Philippine President Rodrigo Duterte recently vetoed the Positive Discipline Bill which supposedly would have protected kids younger than 18 from physical punishment and verbal abuse from their parents or guardians.
While some detractors felt it necessary, the many deemed the bill redundant as there are other laws that protects children’s rights like the “Special Protection of Children Against Abuse, Exploitation and Discrimination Act;”, “Child and Youth Welfare Code;” and “The Anti-Violence Against Women and Their Children Act”.
The President said that the bill would “allow government to extend its reach into the privacy of the family, authorizing measures aimed at suppressing corporal punishment regardless of how carefully it is practiced.”
The President also made a good point stating that the bill “places such responsible disciplining of children in the same category as humiliating and degrading forms of punishment, and condemns them all in one broad stroke.”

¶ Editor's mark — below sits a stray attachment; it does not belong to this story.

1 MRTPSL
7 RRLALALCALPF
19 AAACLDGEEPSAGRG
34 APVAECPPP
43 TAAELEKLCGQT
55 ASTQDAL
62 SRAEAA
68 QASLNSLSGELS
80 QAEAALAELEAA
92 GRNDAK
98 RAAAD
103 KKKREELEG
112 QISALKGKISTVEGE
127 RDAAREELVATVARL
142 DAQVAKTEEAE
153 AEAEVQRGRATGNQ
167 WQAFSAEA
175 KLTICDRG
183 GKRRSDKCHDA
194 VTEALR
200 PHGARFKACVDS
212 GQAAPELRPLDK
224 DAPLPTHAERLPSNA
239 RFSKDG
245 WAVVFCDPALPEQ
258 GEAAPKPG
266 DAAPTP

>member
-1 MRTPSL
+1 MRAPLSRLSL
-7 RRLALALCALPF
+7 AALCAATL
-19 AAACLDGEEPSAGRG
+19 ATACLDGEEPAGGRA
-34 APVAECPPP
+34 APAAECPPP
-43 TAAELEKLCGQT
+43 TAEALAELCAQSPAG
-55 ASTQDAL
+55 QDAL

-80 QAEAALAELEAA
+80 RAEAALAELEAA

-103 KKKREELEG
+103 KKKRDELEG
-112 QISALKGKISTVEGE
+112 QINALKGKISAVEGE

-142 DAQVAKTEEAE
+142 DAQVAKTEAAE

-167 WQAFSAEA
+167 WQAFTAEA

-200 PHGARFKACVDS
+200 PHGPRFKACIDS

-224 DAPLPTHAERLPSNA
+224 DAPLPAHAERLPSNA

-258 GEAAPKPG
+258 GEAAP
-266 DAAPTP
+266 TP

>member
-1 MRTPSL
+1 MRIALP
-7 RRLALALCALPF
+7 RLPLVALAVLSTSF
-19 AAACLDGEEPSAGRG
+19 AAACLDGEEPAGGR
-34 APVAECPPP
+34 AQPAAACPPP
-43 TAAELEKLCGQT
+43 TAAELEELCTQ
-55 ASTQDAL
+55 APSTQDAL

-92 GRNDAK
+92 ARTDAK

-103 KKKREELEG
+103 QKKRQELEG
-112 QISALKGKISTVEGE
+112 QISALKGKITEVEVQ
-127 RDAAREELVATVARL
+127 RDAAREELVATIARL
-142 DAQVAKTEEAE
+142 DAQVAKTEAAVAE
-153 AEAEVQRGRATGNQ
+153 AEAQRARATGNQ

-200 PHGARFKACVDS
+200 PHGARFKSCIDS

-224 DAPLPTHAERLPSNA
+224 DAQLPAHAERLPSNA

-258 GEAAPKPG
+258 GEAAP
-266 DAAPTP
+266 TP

A common argument that the anti-spanking side likes to lean on is that children are different and respond to various styles of discipline. The point that these same people miss is that parents need tools to govern their children, and if a parent finds it appropriate to use corporal punishment to teach right from wrong, it is not the government’s place to say no.
The key is that the spanking must be administered in a calm and loving environment. The focus is on helping a child to learn appropriate behavior, as opposed to simply satisfying a parent’s frustration in the heat of the moment. In fact, studies suggest spanking administered by “loving, well-intentioned parents” in a “non-abusive, disciplinary” environment can be an effective form of punishment.
Ultimately, the way in which someone disciplines his or her child is a parental decision, and it is to be made on an individual basis. Taking this right out of the hands of individuals is a step in a direction many prefer not to take.